November 15, 2013 / 4:08 PM / 6 years ago

C$ steady as focus stays riveted on Fed

TORONTO (Reuters) - The Canadian dollar weakened modestly against the greenback on Friday as comments by U.S. Federal Reserve Chair nominee Janet Yellen offered no clear path ahead for the loonie.

At a hearing on Thursday on her nomination to head the Fed, Yellen defended the U.S. central bank’s steps to spur economic growth and called efforts to boost hiring an “imperative”.

The remarks were seen by markets as offering reassurance that the Fed’s economic stimulus efforts will continue, but her comments also contained few surprises, leaving the Canadian dollar without a catalyst to go higher.

“Overall, the take away is it signaled continuity at the Fed,” said Greg Moore, FX strategist at TD Securities in Toronto.

“(Yellen) did sound a little bit more dovish, but she sounded almost exactly like Bernanke in a lot of what she was saying, so a new Fed chair that is essentially an extension of Bernanke policy doesn’t signal that much for QE policy.”

The Canadian dollar was at C$1.0472 to the greenback, or 95.49 U.S. cents, slightly weaker than Thursday’s close of C$1.0468, or 95.53 U.S. cents.

The loonie will likely trade in a narrow band for the session, in a range between C$1.05 and C$1.0450, Moore said.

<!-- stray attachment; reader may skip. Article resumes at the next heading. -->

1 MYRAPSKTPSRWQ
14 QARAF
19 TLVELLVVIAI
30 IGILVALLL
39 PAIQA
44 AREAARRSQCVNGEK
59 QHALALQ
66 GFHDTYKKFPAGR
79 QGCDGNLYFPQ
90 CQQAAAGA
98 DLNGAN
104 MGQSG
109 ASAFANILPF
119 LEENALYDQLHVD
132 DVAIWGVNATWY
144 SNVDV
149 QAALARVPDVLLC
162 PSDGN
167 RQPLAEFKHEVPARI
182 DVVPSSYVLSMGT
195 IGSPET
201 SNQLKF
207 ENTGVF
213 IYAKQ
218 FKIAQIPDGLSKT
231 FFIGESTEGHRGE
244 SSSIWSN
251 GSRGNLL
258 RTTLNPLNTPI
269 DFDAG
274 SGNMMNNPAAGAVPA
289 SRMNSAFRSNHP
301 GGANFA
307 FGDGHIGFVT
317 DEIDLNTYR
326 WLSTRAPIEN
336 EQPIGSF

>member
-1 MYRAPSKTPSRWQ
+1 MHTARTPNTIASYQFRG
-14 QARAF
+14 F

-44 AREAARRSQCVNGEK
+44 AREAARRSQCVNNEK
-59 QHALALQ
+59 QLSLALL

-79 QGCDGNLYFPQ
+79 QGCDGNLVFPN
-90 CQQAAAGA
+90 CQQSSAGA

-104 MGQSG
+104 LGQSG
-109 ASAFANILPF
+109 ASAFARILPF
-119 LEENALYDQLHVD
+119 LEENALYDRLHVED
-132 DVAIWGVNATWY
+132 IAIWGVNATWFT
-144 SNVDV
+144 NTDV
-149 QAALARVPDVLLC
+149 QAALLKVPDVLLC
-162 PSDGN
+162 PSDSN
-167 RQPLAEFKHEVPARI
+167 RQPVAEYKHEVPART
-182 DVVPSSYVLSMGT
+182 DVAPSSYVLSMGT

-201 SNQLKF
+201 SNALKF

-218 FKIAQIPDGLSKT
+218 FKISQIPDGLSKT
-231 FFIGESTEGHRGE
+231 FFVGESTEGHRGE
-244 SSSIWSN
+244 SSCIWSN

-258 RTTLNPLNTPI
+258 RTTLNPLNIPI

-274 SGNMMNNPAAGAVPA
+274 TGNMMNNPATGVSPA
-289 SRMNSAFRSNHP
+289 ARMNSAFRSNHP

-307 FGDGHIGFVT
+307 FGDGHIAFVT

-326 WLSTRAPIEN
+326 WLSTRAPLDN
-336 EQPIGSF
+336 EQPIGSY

The Canadian dollar briefly jumped higher after data showed that strong auto and food sales boosted Canadian manufacturing sales by 0.6 percent in September, more than economists had forecast and putting sales at the highest level since June 2012.

But the gain was short-lived, with market focus quickly returning to the Fed.

“Central banks have a stranglehold on forex markets currently and I do not see that situation changing any time soon,” said Dean Popplewell, chief currency strategist at OANDA in Toronto.

While continued accommodative policy from the Fed should support the loonie, uncertainty over the timing of the wind-down of stimulus is keeping the currency in a tight range for now, said Popplewell.

A longer timetable for reducing quantitative easing could boost risk-appetite in the market, ultimately benefiting the Canadian dollar.

Canadian bond yields were mostly lower across the maturity curve, with the two-year bond off 2 Canadian cents to yield 1.117 percent, while the benchmark 10-year bond slipped 8 Canadian cent to yield 2.565 percent.

Editing by Peter Galloway

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